There have been downs, but also ups…
The launch crew working hard outside the Lawrence Hall of Science to get the balloon ready to launch. We went through our checklists, and put our practice to good use–with a view!
Our weather balloon drifts up from our launch site at Lawrence Hall of Science.
The last few weeks, our skill building math and science work has built toward the launching of a weather balloon and payload, equipped with a camera set to film our trip to near space. This has been a huge undertaking, in collaboration with the Blue Band. Hence the radio silence.
First, we dropped eggs, trying to figure out how fragile an egg is, and developing strategies to record our data.
Solin records her data for egg drops at different heights. We realized that in order to discern the maximum height to drop an unprotected egg, we would need to start low.
Then, we moved on to egg protection strategies, working up from dropping our eggs first at table height, and finally from the roof!
Sakira used some foam scraps to build a box and protect her egg. But, when the box hit the ground, it came open, the egg rolled out and cracked!
Rebecca and Sakira working on their egg drop packages at the Orchard. We spent a few days co-working with the Blue Band, and a lot of great cross-pollination happened. Check out those pool noodles! Rebecca devised a way to cut the pool noodle into segments and then reassemble, so that she could nestle the egg inside–cozy!
Devlin puts some finishing touches on his pentagonal prism, making sure to secure the egg in place with tape inside the box, his innovation for protecting the egg.
Reyahn’s egg drop package gets dropped from the roof. And the egg made it!
All of this was to get a feel for how our package would drop to earth, and how we would protect the delicate technology inside. Our goal, after all, would be to take pictures on the earth from the stratosphere, and we didn’t want out camera to get smashed upon reentry!
This was a fun, silly and practical introduction to our project. Then, we moved on to some of the other challenges of our launch: figuring out how much our payload would weigh, calculating the volume of helium necessary to lift the payload and carry it far enough–but not too far, and planning for tracking down and retrieving the package, so that we could see the pictures we took. We decided that these three problems would make three teams. Blue would take on calculating the helium and constructing the payload, and Yellow would predict the path of the balloon, and plan for retrieval.
But first, Josh Myers (Calvin’s dad!) came in as an expert on high-altitude ballooning (HAB). Thank you SO MUCH Josh!
Josh gave us such a good rundown of what to plan for, what to expect, and the risks associated with our project. It helped the kiddos realize the scope of the project, and got them super pumped to send things into space.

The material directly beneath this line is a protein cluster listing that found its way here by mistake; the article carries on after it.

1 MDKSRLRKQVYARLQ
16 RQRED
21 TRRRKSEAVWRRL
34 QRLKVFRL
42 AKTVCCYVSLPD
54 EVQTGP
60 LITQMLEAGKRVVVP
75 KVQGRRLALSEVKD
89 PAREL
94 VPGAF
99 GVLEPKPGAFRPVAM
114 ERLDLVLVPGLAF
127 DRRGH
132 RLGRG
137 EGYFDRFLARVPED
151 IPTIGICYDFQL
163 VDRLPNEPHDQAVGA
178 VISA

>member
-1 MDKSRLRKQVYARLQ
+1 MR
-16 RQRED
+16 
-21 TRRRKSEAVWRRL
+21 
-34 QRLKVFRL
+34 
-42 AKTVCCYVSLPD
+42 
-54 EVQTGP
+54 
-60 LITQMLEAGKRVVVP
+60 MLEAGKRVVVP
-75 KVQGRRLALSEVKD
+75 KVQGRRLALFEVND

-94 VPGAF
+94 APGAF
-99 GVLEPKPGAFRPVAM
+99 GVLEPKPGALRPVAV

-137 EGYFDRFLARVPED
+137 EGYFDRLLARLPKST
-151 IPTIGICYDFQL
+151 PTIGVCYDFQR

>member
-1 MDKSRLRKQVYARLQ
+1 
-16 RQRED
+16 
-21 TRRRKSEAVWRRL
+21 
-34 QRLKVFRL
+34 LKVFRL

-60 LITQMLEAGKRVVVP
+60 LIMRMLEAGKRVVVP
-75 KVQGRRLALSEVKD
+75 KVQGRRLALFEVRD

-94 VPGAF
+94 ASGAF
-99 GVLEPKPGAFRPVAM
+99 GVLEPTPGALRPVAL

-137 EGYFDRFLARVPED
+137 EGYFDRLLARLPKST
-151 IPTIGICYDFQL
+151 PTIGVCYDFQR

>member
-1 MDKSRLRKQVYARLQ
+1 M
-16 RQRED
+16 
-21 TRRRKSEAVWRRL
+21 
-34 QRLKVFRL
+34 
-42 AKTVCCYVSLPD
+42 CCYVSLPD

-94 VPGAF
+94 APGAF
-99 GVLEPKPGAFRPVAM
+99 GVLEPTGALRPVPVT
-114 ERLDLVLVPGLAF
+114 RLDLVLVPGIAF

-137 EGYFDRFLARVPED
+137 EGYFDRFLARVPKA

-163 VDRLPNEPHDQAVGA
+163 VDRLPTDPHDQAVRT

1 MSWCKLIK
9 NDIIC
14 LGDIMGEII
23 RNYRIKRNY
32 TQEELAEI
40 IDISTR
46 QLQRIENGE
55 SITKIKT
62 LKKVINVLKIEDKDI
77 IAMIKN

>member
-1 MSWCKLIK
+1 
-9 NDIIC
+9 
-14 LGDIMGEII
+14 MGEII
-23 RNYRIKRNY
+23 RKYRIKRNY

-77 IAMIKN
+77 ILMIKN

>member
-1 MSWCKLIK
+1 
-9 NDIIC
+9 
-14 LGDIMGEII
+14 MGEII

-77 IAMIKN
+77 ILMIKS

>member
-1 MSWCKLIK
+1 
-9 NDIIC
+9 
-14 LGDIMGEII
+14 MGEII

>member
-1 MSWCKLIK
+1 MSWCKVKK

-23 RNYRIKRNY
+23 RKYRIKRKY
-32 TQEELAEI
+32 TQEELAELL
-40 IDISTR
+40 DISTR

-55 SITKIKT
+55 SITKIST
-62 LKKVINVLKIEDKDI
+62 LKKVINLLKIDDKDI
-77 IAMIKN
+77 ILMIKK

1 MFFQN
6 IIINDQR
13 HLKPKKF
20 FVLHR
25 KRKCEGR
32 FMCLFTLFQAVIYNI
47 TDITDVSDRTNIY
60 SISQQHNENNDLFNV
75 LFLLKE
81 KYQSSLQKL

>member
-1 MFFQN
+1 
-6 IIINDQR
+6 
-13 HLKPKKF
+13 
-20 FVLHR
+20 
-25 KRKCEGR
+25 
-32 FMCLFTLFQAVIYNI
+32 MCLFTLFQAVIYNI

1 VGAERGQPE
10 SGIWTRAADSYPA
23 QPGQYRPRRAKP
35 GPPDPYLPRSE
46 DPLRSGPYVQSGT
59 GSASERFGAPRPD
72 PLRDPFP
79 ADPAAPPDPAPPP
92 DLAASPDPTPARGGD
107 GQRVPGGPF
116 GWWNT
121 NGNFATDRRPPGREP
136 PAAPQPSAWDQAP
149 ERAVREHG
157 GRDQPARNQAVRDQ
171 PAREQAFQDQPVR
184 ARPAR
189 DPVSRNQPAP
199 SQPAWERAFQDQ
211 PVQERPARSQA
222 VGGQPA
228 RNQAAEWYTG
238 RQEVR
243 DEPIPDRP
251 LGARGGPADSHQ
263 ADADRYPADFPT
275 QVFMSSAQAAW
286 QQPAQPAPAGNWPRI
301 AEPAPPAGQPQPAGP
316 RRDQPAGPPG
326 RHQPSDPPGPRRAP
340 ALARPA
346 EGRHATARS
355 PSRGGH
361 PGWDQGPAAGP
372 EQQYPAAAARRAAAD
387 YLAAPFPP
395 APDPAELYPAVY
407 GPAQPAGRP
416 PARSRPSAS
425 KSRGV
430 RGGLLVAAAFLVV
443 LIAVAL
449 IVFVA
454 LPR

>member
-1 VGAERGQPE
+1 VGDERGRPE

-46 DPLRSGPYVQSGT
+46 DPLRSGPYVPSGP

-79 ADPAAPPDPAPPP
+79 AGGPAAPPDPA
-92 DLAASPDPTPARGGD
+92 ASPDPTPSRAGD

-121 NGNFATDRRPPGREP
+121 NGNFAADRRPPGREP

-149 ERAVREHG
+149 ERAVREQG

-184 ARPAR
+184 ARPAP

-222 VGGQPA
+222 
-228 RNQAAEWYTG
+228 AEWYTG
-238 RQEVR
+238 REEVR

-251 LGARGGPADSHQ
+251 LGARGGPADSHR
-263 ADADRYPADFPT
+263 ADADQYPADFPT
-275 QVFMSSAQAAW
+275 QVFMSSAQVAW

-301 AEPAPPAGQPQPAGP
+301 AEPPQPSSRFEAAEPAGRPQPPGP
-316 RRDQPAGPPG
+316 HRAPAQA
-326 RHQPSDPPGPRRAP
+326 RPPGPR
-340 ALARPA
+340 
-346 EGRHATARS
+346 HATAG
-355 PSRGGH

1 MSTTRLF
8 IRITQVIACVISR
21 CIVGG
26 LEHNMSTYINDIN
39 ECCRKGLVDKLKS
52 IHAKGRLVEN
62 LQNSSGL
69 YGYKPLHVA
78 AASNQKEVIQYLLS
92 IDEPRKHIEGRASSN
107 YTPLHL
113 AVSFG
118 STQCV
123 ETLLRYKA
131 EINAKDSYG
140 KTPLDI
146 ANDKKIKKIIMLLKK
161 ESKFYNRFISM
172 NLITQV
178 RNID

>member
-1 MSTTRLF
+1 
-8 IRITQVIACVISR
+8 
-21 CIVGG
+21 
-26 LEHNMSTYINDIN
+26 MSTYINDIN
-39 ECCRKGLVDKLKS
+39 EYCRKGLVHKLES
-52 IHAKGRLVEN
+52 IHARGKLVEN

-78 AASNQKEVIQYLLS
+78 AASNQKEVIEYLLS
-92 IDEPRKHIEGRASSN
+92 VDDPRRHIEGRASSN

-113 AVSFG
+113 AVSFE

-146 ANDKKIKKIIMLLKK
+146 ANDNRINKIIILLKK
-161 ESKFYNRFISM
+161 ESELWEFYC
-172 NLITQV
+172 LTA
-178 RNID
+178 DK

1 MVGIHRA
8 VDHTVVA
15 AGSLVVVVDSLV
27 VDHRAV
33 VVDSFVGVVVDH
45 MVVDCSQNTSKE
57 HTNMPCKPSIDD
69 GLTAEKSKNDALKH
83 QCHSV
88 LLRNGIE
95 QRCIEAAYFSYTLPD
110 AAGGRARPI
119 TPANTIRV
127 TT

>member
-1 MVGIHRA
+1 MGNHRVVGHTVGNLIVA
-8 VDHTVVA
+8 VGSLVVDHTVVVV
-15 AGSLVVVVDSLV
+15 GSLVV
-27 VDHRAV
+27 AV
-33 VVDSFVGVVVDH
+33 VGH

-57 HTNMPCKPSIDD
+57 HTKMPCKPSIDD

And we got to work! The Yellow Banders started small, first laying out our block, and comparing the distance across the block “as the crow flies” (aka the hypotenuse) and around, that a human would have to walk.
Sakira points out Charle’s Chocolates on our map of our block.
While proving a relationship between the length of the two sides and the hypotenuse was super hard, we were able to make the connection to our flight: the “crow flies” distance, or hypotenuse, was a metaphor for the path our balloon would travel. The two sides of the block, that a human would walk, represented our driving distance to retrieve the balloon. And they would be very different.
Each morning, we worked with a map showing the predicted path of the balloon. Using the scale, Yellow Banders predicted about how far the balloon would travel. Then, they highlighted the roads we would travel on the map, and measured about how far we would travel.
Emilio works on dividing the path of the balloon into segments the same length as the scale of the map, and then counting up by 5s to approximate the distance travelled by the balloon.
Same map, different routes. Devlin thought we should take I-5, Oscar thought we should take 130 to retrieve the balloon out in the central valley.
And then, the day arrived. We had prepared all we could prepare; it was time for the rubber to meet the road, as my mom would say. Below are some of my favorite pictures from the day. Please check out our Flickr to see more (and video too!).
Sakira, Isaac, Reyahn and Ronan carefully (palms up!) hold the balloon for initial inflation.
Reyahn and Soleil work together to hold the positive lift scale down to the ground while we inflate the balloon. We needed to inflate the balloon with a specific amount of lift, which also meant a specific volume of helium, so that the balloon would travel far enough–but not too far!
Solin steps up to feel the pull of the balloon up. Since helium has a lower molecular weight than the air we breathe, and is less dense, it rises in our atmosphere. It is left over from the formation of the earth, trapped inside pockets deep underground. New helium is made in the sun when hydrogen atoms collide!
Sadie ties off the filled balloon. This moment was a real nail-biter, but you wouldn’t have thought so from Sadie’s calm, steady hand, twisting and wrapping one rubber band after another.
Oscar and Tamasen gazed the travel of the balloon, up and away, for as long as they could. It drifted south, and faded to a pale white dot as it rose.
Several brave souls jumped into cars to chase down the balloon–what an adventure! We recovered the balloon, the payload and all of the footage. Come check it out at our arc presentation next Thursday!